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Weatherford History 1922

Weatherford History Written in 1922

Weatherford, which has always been the chief town as the seat of government, had a population in 1860 of 3,369 ; in 1900, 4,786 ; and in 1910, 5,074. The town site was originally built in a grove of elm, oak, hackberry and pecan, and there are many hundreds of these trees still standing about the homes of Weatherford citizens.

Weatherford has exhibited much enterprise not only commercially but in the upbuilding of institutions, and besides its public schools has one denominational institution conducted by the Methodist Church, the Weatherford College for boys. The city has a large list of general business establishments, water works, electric light and natural gas plants, fifty miles of graveled streets, a city hall and federal building, flour mills, machine shops, and grain elevators, several wholesale houses, a large and successful sanatorium in the capacious brick buildings of the quondam Fairmont Seminary, and despite its proximity to Fort Worth controls the trade of a large district. Next to Weatherford one of the oldest villages in the county was Veale Station, which before the coming of the railroad ranked next to the county seat in importance, but is now almost extinct. The principal towns at present outside of Weatherford are Springtown, Poolville, Peaster, Whitt, Millsap and Aledo, all of which have banks, independent school districts, and are the commercial and social centers of surrounding rural communities.

In 1870 the aggregate assessment values in Parker County were $1,511,975 ; in 1882, $3,653,138 ; in 1903, $7,187,955 ; in 1913, $13,486,­ 760; and in 1920, $14,748,820. In 1910 the Federal census enumerated 3,634 farms in Parker County, as compared with 3,529 farms in 1900. The total area of the county is 560,000 acres, of which 510,753 acres were included in farms or ranches, and about 215,000 acres in "improved land." While nearly half the county is now cultivated and the old-time ranches have almost disappeared, the county raises more stock with a greater aggregate value than it did twenty-five or thirty years ago. The stock interests at the last enumeration were reported as follows : Cattle, 22,280; horses and mules about 14,450; hogs, 13,500; goats, 1,030. In 1909, 89,871 acres were planted in cotton, 47,876 acres in corn, 9,524 acres in hay and forage crops, 4,070 acres in wheat, 1,332 acres in oats, about 1,150 acres in potatoes, sweet potatoes and other vegetables ; about 144,000 trees were enumerated in orchard fruits, and about 7,000 pecan trees. Dairying is an industry of increasing value and much cream is shipped from Weatherford. Diversified farming is no longer in an experimental stage in Parker County, and many of the most successful men divide their cultivated acreage among four or five crops. The growing of fruit, especially peaches, is becoming valuable, and the county has gained special fame through its watermelons and cantaloupes. Many watermelons are shipped from this county weighing over a hundred pounds each, and at the St. Louis World's Fair a Parker County melon was awarded first prize for size. The truck crops of Parker County to a large degree are shipped West, even as far as El Paso. Much attention is paid to terracing and advanced methods of agriculture.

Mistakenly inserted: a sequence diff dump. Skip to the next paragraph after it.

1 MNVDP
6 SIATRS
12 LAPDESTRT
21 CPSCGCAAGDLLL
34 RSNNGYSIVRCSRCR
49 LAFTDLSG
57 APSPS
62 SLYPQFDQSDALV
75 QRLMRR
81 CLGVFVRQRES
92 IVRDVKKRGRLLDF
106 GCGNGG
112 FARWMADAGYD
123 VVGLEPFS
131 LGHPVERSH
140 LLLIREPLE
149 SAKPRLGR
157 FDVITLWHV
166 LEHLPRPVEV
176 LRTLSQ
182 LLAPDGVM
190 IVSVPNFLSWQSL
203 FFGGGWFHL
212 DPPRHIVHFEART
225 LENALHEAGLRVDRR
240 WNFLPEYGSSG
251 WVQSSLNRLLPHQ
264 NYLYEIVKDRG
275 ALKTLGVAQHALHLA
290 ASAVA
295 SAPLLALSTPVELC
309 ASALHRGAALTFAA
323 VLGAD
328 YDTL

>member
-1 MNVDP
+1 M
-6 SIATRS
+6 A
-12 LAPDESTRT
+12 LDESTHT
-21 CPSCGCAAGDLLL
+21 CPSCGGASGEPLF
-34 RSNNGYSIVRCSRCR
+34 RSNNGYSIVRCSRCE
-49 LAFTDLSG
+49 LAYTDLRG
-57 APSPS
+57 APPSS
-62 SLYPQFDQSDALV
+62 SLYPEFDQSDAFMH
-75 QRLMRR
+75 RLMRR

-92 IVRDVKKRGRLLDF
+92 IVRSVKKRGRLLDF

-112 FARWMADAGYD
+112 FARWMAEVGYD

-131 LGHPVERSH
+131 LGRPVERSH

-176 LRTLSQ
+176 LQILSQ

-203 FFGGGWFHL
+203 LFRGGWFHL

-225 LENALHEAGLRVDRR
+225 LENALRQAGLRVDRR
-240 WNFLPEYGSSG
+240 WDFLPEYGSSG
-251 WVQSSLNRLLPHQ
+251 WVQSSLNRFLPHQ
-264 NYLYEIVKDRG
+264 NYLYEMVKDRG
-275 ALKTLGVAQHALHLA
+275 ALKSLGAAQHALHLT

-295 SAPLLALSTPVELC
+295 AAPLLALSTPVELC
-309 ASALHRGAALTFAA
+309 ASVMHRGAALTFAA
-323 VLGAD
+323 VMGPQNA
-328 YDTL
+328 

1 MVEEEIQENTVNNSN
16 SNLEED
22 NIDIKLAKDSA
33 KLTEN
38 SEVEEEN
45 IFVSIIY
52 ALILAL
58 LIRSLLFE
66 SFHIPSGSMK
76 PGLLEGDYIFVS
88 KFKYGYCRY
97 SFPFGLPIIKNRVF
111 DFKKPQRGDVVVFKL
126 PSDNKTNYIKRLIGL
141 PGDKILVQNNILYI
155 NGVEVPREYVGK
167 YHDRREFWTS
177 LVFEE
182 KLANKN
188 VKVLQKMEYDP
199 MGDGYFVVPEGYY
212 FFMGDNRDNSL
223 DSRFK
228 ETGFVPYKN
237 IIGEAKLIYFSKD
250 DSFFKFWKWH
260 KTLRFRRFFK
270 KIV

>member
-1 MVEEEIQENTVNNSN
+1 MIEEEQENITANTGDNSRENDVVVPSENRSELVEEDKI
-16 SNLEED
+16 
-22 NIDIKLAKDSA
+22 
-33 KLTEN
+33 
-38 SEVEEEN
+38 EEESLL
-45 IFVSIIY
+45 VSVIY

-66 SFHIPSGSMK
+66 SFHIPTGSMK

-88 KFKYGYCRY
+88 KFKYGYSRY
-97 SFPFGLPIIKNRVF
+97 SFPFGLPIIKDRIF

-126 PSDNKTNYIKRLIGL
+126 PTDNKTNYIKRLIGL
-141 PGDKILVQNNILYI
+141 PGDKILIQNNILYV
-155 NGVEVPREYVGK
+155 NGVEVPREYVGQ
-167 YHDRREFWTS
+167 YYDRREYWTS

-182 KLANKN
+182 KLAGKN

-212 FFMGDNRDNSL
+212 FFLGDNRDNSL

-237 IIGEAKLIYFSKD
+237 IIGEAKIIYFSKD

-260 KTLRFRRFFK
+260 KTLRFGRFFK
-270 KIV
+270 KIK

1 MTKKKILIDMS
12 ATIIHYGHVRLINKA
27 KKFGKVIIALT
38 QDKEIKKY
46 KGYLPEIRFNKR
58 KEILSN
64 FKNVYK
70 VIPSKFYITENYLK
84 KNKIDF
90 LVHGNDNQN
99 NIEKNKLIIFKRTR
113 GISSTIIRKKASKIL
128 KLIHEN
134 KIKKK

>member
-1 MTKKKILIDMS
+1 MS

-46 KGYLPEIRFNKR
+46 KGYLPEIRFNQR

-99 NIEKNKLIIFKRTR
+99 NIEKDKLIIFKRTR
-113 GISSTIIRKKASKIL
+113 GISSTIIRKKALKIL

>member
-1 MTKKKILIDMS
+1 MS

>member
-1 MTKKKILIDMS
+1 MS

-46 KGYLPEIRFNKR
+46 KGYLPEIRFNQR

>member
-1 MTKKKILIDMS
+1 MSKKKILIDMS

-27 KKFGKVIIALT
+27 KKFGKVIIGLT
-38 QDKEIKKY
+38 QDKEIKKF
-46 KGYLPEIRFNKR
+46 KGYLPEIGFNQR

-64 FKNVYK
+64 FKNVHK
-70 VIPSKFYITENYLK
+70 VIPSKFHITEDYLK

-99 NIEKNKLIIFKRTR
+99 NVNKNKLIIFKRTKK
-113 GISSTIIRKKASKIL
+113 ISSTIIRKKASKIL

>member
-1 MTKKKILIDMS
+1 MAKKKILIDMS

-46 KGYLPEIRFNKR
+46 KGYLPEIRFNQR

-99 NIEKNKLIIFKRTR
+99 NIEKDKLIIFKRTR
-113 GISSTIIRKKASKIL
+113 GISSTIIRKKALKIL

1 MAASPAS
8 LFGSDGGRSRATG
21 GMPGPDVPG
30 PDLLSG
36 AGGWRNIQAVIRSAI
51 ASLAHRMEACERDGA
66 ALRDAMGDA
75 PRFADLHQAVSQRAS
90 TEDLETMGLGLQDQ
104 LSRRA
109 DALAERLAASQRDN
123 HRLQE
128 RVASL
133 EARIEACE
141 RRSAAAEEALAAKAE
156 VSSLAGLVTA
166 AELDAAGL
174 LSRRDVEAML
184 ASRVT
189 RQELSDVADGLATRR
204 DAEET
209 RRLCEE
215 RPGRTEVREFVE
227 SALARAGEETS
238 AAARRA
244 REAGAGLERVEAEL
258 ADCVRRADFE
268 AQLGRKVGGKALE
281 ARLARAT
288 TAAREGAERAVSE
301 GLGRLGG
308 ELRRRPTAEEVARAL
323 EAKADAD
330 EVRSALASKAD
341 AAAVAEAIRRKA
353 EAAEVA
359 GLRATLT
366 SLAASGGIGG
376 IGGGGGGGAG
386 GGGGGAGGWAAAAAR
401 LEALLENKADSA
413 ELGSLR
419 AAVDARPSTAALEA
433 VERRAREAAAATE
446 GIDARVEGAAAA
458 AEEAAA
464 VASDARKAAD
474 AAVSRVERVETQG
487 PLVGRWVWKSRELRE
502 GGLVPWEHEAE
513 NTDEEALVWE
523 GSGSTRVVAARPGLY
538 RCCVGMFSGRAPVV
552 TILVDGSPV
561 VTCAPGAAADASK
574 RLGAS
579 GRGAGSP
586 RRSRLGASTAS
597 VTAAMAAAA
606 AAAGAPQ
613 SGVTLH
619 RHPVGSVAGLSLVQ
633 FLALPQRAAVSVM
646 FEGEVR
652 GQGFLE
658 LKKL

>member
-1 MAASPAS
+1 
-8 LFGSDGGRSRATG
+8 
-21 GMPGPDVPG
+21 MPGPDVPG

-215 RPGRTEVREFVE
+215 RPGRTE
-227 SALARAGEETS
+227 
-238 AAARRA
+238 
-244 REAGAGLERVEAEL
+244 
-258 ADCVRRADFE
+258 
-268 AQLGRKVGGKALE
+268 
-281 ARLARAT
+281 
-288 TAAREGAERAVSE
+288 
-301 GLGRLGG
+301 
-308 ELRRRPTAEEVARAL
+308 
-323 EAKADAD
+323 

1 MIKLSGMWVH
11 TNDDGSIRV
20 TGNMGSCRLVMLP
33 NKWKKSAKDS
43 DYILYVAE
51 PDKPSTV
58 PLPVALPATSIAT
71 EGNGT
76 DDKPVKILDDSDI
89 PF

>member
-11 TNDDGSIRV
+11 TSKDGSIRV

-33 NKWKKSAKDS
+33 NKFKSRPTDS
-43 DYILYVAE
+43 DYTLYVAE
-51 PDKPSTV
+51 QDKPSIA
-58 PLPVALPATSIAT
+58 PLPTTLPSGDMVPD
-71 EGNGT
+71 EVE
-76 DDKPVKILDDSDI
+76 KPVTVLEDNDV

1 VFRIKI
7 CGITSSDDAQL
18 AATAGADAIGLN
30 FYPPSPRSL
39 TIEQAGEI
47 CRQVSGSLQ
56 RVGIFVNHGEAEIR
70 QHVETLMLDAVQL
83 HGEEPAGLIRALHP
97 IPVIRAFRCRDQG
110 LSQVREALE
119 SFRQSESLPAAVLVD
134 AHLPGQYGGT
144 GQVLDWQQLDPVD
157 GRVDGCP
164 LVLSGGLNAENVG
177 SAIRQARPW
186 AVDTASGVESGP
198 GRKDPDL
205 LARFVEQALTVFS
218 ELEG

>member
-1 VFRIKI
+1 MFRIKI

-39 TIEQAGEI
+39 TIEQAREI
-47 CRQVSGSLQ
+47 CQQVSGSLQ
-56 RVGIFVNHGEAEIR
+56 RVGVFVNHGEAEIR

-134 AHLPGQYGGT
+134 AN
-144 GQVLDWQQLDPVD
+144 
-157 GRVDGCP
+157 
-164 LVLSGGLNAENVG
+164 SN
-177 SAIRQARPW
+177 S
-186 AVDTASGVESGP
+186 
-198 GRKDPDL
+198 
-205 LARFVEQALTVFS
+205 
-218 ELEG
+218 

- History of Texas, 1922, by W. Barrett Travis.


32° 45' 33.48" N, 97° 47' 50.1" W